People researching pharmaceutical sales as a career option often come across some of my blog posts and ask my opinion about becoming a rep. It seems everybody has their own impressions about what pharmaceutical sales is all about and why this might be a good job or career choice.
Seasoned veterans looking for a new position have their own criteria for making a change, often just trying to determine if a company can deliver what they are looking for that they aren’t getting from their current position. For some, including those who might have been laid off, it’s more about whether or not they want to continue being a pharmaceutical sales rep, finding “the right company”, making more money, or maybe even making a big change and pursuing another sales field (e.g., medical devices) altogether.
Some of the requests I get come from those who have never done pharmaceutical sales but have heard about the attractive starting salaries, enticing bonus opportunities, car, full benefits, an expense account, and flexible schedule. For others, however, pharmaceutical sales is just another job option rather than a career aspiration. This situation is probably more prevalent today, especially in this economy where it is difficult to get any job.
Finding a job and pursuing an career opportunity can be an emotional roller coaster, which can cloud thinking and compromise decision making. This is especially true when an unemployed person is desperate to pay bills. Therefore, rather than draft a job description and debate the pros and cons for becoming a pharmaceutical sales representative, here are some questions to help think through some of the issues.
- Are you comfortable with what you have been able to find out about the company?
- Does the company have a product or products that you can believe in?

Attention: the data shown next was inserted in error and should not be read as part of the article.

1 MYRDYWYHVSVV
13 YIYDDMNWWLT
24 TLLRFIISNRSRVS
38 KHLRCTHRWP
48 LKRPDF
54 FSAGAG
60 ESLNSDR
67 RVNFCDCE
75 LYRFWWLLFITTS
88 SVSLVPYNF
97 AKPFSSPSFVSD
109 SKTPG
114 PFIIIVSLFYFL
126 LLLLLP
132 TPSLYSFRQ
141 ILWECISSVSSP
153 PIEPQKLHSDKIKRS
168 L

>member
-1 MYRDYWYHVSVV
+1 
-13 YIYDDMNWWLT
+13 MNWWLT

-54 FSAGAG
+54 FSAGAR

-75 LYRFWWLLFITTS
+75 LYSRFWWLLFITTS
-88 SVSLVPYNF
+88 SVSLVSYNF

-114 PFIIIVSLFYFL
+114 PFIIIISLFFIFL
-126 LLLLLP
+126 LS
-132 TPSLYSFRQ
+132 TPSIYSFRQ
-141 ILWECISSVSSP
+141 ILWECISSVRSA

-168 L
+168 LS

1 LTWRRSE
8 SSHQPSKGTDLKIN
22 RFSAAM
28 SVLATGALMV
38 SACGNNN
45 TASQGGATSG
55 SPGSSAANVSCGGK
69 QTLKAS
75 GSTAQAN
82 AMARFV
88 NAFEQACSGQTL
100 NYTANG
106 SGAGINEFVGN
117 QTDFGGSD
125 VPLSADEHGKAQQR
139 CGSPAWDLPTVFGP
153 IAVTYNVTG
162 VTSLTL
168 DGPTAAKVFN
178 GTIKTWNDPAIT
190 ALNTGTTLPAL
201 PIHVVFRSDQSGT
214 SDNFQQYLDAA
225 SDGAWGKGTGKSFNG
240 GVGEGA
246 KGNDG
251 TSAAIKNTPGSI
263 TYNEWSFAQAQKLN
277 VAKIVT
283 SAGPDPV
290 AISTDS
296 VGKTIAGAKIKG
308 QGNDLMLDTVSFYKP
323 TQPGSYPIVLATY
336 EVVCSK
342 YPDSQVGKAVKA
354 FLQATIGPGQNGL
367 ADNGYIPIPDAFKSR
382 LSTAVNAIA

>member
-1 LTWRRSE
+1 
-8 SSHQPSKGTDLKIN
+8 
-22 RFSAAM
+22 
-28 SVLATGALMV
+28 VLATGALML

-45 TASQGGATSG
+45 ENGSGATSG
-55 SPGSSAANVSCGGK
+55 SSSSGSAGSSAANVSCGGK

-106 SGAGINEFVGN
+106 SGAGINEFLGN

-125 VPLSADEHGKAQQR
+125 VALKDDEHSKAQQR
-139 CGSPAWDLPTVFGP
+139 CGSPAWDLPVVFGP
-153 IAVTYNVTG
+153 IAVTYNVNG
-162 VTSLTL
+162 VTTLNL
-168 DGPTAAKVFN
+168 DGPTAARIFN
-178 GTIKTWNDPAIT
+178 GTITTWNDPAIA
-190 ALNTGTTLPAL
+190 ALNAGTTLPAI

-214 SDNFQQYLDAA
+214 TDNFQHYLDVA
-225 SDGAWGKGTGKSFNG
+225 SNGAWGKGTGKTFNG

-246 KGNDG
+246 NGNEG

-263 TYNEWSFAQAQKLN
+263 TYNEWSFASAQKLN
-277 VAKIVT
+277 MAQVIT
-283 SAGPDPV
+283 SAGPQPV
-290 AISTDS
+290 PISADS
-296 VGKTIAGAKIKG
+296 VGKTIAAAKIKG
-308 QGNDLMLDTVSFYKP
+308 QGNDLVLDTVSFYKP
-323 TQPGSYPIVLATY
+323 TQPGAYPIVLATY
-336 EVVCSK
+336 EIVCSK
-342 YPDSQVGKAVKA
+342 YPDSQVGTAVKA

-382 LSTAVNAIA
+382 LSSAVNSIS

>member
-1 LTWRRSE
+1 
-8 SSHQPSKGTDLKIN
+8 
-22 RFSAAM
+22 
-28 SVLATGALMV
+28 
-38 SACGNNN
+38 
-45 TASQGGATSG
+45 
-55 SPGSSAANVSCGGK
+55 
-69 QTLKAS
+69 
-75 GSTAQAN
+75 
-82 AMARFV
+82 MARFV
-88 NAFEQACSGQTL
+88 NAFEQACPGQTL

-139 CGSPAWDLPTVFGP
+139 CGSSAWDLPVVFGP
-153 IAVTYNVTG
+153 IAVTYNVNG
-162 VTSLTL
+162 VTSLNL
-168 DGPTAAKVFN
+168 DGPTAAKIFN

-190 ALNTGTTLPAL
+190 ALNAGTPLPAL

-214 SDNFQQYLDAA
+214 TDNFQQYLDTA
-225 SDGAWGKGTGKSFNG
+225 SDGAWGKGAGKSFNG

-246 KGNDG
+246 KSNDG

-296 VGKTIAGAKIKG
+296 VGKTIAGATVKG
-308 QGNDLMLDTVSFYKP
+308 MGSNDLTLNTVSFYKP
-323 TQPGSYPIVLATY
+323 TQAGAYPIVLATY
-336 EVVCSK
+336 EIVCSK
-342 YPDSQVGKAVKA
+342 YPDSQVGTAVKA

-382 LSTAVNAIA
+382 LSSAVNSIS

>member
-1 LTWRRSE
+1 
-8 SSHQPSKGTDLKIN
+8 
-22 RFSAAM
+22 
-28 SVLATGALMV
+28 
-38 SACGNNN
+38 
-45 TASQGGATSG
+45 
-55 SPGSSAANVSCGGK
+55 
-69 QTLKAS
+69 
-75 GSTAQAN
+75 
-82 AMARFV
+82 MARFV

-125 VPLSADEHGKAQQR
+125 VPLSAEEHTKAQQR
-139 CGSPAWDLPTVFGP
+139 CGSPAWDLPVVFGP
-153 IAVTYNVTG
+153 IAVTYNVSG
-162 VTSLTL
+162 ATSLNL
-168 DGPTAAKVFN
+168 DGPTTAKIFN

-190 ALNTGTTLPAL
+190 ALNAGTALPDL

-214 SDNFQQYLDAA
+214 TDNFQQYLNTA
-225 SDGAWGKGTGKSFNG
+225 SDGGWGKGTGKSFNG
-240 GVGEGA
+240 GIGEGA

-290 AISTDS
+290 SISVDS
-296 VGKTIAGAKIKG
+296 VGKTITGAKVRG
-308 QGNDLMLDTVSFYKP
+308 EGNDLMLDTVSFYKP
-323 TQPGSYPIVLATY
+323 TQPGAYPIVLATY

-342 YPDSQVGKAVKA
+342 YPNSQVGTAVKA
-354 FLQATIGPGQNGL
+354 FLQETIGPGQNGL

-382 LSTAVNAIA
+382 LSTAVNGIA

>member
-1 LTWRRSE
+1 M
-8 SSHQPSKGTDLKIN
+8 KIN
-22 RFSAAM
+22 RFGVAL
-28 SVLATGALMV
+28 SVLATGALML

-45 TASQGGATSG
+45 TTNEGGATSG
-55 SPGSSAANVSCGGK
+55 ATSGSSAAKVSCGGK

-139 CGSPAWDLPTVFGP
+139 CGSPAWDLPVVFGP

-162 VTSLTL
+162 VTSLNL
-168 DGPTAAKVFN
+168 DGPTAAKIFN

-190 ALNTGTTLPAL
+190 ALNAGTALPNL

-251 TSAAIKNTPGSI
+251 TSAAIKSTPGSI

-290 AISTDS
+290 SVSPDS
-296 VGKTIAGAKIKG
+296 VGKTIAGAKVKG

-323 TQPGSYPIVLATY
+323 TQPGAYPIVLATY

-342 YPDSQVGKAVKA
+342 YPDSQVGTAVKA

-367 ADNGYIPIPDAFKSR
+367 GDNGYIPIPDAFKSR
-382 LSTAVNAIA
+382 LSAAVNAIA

- Is the territory in a place you want to live?
- How extensive (how long) is training?
- How important is understanding the science and medicine behind the products?
- How does the company determine you are ready to sell their products?
- What resources does the company provide to help you sell their products?
- Are physician presentations “scripted” marketing messages or conversational?
- What training do you get for working in a “managed market?”
- What is the sales performance history for the territory?
- What is the reputation of the previous representative in the territory?
- How much managed care is in the territory? Is managed care helping or hurting sales?
- Are your products on formularies with favorable reimbursement status? Any major issues?
- Can you see the influential and high volume prescribers in your territory (access rate)?
- Have you met your manager and is it somebody you feel you could trust and work with?
- How successful has your manager been from a sales perspective?
- Does your manager have a District of sales superstars or average performers?
- How many people has your manager had promoted?
- What are the job expectations?
- How will your performance be measured? (e.g., sales, customer feedback, activities)
- How are territory sales measured and how accurate are the reports?
Seasoned pharmaceutical sales reps could contribute more and perhaps even more germane questions than I have provided here. I hope, however, these questions at the very least, stimulate thinking and will help formulate a more fact based process for people considering a job or career in pharmaceutical sales. If this is a career decision for you, a more thorough assessment is warranted, especially for the impact of the ever-changing healthcare market on your products, your company, and your job function. I would suggest writing out answers to your questions as this can help take the emotion out of the process, will generate additional follow-on questions, and will help keep your decision more factually grounded. If you are exploring pharmaceutical sales as just one of many job options, you might take a different, perhaps less analytical, approach to your decision. In the end, if you finally decide you would like to become a pharmaceutical sales representative, before taking the job I would recommend you talk with a current sales representative, preferably from the hiring company. email@example.com